Next time, before choosing your words to speak to the customer service employees, just remember, it will completely determine the service you will be provided with in future, warns a new study.
The research by University of British Columbia, published recently in the Journal of Applied Psychology
, found that personally targeting employees by saying, "Your product is garbage" instead of "This product is garbage," can trigger negative responses from service employees.
‘Customers can get better service from call center employees through their choice of language and ability to follow conversation rules.’
"We know that customer service quality suffers when customers are rude or aggressive to employees," said study's lead author David Walker. "But our research is one of the first to pinpoint the specific words service employees hear from customers that can undermine the quality of customer service," Walker added.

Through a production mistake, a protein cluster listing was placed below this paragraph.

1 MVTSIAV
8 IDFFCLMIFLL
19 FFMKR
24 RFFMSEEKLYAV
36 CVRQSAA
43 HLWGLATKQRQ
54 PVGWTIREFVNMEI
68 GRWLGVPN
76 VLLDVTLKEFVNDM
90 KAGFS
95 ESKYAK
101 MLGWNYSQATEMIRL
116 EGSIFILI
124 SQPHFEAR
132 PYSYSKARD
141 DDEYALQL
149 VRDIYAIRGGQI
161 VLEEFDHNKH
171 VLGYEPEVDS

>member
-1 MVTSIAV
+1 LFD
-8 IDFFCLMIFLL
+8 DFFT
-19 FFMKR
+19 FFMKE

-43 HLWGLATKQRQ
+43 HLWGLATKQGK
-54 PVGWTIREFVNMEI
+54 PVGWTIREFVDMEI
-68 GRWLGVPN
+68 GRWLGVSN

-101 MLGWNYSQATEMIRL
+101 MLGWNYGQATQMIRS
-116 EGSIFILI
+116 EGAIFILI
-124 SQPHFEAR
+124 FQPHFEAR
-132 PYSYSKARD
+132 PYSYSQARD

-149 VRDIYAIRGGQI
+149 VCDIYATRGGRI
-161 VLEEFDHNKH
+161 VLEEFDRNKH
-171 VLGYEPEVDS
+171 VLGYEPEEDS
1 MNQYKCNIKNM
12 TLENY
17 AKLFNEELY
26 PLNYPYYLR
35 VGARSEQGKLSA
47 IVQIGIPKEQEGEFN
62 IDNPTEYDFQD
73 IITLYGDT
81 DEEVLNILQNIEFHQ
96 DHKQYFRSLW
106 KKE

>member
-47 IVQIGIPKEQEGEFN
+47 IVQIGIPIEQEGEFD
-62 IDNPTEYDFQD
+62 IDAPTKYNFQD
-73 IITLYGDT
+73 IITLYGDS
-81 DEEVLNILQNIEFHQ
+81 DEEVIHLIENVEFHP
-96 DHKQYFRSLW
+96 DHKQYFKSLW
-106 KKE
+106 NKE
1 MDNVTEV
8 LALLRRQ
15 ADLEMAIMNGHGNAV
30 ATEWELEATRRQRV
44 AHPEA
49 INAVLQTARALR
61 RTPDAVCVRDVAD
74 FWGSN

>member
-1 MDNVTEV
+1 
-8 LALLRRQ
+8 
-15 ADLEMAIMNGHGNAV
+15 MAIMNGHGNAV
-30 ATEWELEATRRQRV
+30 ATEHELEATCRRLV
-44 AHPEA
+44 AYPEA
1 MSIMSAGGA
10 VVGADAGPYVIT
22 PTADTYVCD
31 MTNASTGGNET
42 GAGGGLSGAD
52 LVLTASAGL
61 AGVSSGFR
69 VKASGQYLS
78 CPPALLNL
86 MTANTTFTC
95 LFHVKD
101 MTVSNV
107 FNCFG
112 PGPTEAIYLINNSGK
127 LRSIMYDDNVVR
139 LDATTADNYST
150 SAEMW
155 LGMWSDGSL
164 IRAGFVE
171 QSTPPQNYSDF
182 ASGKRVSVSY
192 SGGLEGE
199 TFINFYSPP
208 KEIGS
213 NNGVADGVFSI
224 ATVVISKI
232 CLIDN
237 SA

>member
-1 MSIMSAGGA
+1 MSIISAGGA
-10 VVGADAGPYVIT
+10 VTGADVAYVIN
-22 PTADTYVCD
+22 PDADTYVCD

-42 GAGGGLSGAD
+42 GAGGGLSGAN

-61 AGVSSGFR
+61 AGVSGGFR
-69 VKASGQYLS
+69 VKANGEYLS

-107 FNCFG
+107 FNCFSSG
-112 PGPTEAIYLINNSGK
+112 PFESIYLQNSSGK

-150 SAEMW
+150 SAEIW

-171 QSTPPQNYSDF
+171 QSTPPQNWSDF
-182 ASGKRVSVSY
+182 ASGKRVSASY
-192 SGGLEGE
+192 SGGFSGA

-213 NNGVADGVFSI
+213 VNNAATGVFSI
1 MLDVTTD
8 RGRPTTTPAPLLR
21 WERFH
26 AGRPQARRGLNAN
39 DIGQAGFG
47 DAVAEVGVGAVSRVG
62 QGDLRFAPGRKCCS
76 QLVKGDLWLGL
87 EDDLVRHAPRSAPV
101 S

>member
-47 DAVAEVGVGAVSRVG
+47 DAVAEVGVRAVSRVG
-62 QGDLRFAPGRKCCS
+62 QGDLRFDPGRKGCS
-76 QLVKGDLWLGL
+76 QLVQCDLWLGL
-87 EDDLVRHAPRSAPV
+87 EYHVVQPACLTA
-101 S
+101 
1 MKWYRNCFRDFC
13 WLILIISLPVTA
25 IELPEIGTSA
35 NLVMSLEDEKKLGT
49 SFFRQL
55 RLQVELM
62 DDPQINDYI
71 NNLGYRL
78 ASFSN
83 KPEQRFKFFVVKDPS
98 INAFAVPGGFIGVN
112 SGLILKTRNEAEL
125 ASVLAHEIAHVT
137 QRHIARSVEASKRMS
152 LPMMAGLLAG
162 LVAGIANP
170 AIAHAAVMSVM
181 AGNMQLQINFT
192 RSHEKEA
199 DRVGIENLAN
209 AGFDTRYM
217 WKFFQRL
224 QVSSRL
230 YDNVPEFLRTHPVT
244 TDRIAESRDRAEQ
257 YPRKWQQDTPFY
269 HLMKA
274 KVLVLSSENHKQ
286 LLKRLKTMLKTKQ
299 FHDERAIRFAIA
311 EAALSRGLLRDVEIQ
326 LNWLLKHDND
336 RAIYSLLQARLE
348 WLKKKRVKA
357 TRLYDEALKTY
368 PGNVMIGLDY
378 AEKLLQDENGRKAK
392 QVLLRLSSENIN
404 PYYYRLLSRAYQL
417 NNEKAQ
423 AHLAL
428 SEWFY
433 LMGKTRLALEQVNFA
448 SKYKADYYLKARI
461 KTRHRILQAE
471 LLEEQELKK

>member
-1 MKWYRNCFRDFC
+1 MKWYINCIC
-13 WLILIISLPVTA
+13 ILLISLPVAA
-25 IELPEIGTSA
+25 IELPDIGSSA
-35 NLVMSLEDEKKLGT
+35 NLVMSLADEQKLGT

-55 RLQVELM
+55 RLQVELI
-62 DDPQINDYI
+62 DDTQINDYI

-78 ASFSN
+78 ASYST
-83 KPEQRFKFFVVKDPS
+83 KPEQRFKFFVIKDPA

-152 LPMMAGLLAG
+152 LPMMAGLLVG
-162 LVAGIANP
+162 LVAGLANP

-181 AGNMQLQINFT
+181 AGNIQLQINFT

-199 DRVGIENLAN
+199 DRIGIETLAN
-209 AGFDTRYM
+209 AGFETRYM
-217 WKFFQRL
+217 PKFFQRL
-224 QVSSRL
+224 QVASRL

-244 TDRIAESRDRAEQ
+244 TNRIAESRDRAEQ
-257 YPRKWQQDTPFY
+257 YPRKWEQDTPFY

The team analyzed 36 hours of calls and over 1,00,000 words between a Canadian call center's customers and employees through transcript and computerized text analysis in a multi-level, multi-source, mixed-method field study. They found that more than 80% of the calls contained aggressive customer language or interruptions.
When customers were not aggressive towards employees, fewer than 5% of calls had customer service problems, such as an employee making a blunt comment or using a raised voice. But, when customers targeted their aggression using second person pronouns (e.g. you, your) and interrupted the employee, customer service worsened in more than 35% of calls.
The researchers also found that these problematic effects were significantly reduced when customers used positive words like great and fine, suggesting that customers might be able to help employees provide better service by using more positive words.
Based on these findings, the researchers said that customers can get better service from call center employees through their choice of language and ability to follow conversation rules. Mixing positive language into the conversation can also lessen some stress that service employees experience on the job and result in better customer service.
"Employees can handle a lot, but when aggressive language and interruptions happen together - combined with minimal positive language from the customer - employees get to a point where customer service quality suffers. Customers need to remember that they're dealing with human beings," Walker explained.